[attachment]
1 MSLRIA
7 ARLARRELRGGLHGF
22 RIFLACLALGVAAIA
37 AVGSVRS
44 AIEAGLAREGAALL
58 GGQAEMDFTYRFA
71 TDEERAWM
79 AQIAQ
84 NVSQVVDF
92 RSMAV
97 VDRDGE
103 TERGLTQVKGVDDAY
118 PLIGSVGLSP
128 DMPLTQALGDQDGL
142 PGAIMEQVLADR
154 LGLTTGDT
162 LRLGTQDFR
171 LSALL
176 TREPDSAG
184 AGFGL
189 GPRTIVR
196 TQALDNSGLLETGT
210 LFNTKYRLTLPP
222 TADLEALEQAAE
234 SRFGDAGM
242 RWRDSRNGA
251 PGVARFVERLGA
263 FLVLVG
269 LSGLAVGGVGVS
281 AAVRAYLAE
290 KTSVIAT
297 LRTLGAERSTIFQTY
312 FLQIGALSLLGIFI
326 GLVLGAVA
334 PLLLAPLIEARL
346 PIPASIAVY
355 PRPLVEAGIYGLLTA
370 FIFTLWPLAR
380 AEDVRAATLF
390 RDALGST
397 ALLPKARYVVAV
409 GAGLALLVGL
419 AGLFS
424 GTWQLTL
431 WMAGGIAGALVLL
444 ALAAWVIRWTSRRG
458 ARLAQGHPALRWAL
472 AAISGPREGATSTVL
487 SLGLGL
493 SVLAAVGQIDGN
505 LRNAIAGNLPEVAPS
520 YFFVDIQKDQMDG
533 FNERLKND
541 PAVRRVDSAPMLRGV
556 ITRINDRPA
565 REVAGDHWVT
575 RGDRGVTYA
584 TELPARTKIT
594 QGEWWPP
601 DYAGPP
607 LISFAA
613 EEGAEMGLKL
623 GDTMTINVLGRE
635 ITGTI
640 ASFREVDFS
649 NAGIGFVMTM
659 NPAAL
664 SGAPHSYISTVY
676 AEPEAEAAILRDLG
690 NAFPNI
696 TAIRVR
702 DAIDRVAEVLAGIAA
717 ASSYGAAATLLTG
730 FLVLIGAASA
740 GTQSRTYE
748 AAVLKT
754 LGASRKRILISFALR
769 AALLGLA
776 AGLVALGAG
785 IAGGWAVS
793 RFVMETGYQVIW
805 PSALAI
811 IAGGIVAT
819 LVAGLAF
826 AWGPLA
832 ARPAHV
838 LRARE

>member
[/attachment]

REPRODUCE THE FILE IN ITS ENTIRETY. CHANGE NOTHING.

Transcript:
1 MSLRIA
7 ARLARRELRGGLHGF
22 RIFLACLALGVAAIA
37 AVGSVRS
44 AIEAGLAREGAALL
58 GGQAEMDFTYRFA
71 TDEERAWM
79 AQIAQ
84 NVSQVVDF
92 RSMAV
97 VDRDGE
103 TERGLTQVKGVDDAY
118 PLIGSVGLSP
128 DMPLTQALGDQDGL
142 PGAIMEQVLADR
154 LGLTTGDT
162 LRLGTQDFR
171 LSALL
176 TREPDSAG
184 AGFGL
189 GPRTIVR
196 TQALDNSGLLETGT
210 LFNTKYRLTLPP
222 TADLEALEQAAE
234 SRFGDAGM
242 RWRDSRNGA
251 PGVARFVERLGA
263 FLVLVG
269 LSGLAVGGVGVS
281 AAVRAYLAE
290 KTSVIAT
297 LRTLGAERSTIFQTY
312 FLQIGALSLLGIFI
326 GLVLGAVA
334 PLLLAPLIEARL
346 PIPASIAVY
355 PRPLVEAGIYGLLTA
370 FIFTLWPLAR
380 AEDVRAATLF
390 RDALGST
397 ALLPKARYVVAV
409 GAGLALLVGL
419 AGLFS
424 GTWQLTL
431 WMAGGIAGALVLL
444 ALAAWVIRWTSRRG
458 ARLAQGHPALRWAL
472 AAISGPREGATSTVL
487 SLGLGL
493 SVLAAVGQIDGN
505 LRNAIAGNLPEVAPS
520 YFFVDIQKDQMDG
533 FNERLKND
541 PAVRRVDSAPMLRGV
556 ITRINDRPA
565 REVAGDHWVT
575 RGDRGVTYA
584 TELPARTKIT
594 QGEWWPP
601 DYAGPP
607 LISFAA
613 EEGAEMGLKL
623 GDTMTINVLGRE
635 ITGTI
640 ASFREVDFS
649 NAGIGFVMTM
659 NPAAL
664 SGAPHSYISTVY
676 AEPEAEAAILRDLG
690 NAFPNI
696 TAIRVR
702 DAIDRVAEVLAGIAA
717 ASSYGAAATLLTG
730 FLVLIGAASA
740 GTQSRTYE
748 AAVLKT
754 LGASRKRILISFALR
769 AALLGLA
776 AGLVALGAG
785 IAGGWAVS
793 RFVMETGYQVIW
805 PSALAI
811 IAGGIVAT
819 LVAGLAF
826 AWGPLA
832 ARPAHV
838 LRARE

>member